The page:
This is almost a duplicate of a message that I posted on another forum. I apologize if I'm boring some of you, but there's been enough talk about this over here that I think it's relevant. I've been seeing a lot of discussion of alternative treatments for herpes recently, and I'd like to put my two cents in on that subject in general.
First, let me say that I'm not opposed to alternative health care. I had an experimental procedure when I injured my back a few years ago and I today I am much more physically capable that people who had the standard surgery. My daughter's initial treatment for genital herpes was a bit non-standard as well, and her results were good. Straying from the beaten path can be a good thing.
There are many folk therapies and treatment options that may help *you* but will never be approved by the AMA or the FDA for one reason or another - No profit in it so it gets no push, doesn't work for everyone, too hard to do trials on, and so on and so on. There is also a lot of snake oil out there, some of which will just drain your wallet and some of which can actually hurt you.
If you plan to pursue alternate treatments, you are essentially becoming your own primary care provider. This makes sense in a way - who cares more about your health than you do? But it does mean you need to gain the knowledge to do a good job of it. You need to learn about the disorder you want to treat, what causes it, what makes symptoms appear, how the body reacts to it over time. You need to understand how current standard treatments work and what the side effects are. You also need to research the operation and potential side effects of the alternatives you are considering. Do this *independently* - don't rely on literature or explanations provided by whoever is recommending the treatment.
If you can, find a physician who will work with you. I've found that D.O.'s (osteopaths), sports physicians, doctors with small family practices and those who emphasize holistic care are your best bets for finding an open mind.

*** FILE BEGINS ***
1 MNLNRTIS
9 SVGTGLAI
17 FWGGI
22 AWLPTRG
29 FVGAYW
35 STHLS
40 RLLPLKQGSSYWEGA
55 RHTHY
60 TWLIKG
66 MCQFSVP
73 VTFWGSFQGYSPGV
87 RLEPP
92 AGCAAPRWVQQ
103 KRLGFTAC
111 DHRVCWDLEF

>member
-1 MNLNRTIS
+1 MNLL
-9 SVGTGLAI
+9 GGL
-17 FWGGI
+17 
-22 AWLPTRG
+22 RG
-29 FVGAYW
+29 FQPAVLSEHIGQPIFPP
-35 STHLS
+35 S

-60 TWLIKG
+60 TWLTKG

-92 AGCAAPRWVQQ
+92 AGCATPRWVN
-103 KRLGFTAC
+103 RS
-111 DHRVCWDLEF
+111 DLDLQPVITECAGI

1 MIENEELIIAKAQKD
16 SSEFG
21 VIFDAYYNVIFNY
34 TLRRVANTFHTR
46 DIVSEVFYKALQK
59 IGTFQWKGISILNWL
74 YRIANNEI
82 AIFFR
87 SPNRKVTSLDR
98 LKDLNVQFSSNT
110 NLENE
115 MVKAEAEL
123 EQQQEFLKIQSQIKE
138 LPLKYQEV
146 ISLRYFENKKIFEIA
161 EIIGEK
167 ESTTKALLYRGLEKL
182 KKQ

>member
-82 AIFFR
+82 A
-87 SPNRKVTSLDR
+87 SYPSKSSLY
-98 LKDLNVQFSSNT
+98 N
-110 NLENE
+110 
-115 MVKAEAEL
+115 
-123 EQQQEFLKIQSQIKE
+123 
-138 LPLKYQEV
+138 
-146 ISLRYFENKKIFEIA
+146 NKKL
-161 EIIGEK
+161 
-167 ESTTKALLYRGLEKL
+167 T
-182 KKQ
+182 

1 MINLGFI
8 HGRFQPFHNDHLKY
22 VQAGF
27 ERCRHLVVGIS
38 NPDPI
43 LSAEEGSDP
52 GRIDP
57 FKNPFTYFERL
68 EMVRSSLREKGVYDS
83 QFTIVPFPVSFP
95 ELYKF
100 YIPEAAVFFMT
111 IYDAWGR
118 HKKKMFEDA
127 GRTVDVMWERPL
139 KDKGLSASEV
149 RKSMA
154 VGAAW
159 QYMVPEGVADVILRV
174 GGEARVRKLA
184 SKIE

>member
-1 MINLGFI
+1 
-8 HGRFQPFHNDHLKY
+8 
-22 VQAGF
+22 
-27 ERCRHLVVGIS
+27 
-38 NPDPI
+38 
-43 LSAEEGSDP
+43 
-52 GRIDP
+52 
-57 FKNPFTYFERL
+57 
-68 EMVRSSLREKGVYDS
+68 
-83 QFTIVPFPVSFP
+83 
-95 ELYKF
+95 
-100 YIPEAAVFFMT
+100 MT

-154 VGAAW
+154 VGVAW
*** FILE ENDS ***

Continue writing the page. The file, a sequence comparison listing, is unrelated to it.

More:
A couple of things in particular to beware of: some of the substances used in alternative treatments are not manufactured for human use. This means they are not subject to the same standards of purity that your everyday food and drugs are. Contaminants in these substances can be very dangerous - even fatal.
If a product claims that it is "FDA registered" or something of that nature, be sure you understand what that means. Items that the FDA classifies as nutritional supplements are not closely regulated - essentially the FDA will allow them to be sold as long as they follow labeling rules and the substance does not appear to be immediately toxic when consumed. Sometimes, this is not much help - remember fen-Phen?
Also, be sure you understand the natural process of your condition over time. A really great way to generate long term sales is to take credit for what nature way going to do anyway. For example, hsv symptoms tend to be most severe in the first 24 months or so post-infection, so if I claim that a product will control herpes but takes two years, people can get the impression that the product is helping, when in reality the symptoms would have decreased on their own.
Another thing: remember that change in general can provide temporary improvement. For example, have you noticed that a new shampoo works better the first time to two you use it, even if you don't like it in the long run? Same thing can apply to treatments - changing your vitamins or whatever sometimes makes you feel better for a bit just because of the change.
Anyway, pursue alternate treatments if you like, but do it with your eyes open, and not in blind desperate hope of a cure.
Oh, and one more thing: if you try an alternative treatment, a supplement or a diet, and it works for you, by all means, tell us about your experience. But please, don't be so arrogant as to start pushing that treatment down other people's throats or set yourself up as an "on-line physician", making official-sounding recommendations and dispensing advice. Doctors, chiropractors and other health care providers are *extremely cautious* about dispensing blanket advice to people that they haven't met and examined, and there is a good reason for this. A program that worked perfectly *for you* could be damaging to another person due to allergies, immune system response, age, other health conditions or any number of variables. Remember that the essence of alternative treatment is self care, and that means allowing people to make up their own minds.
My opinions, still free.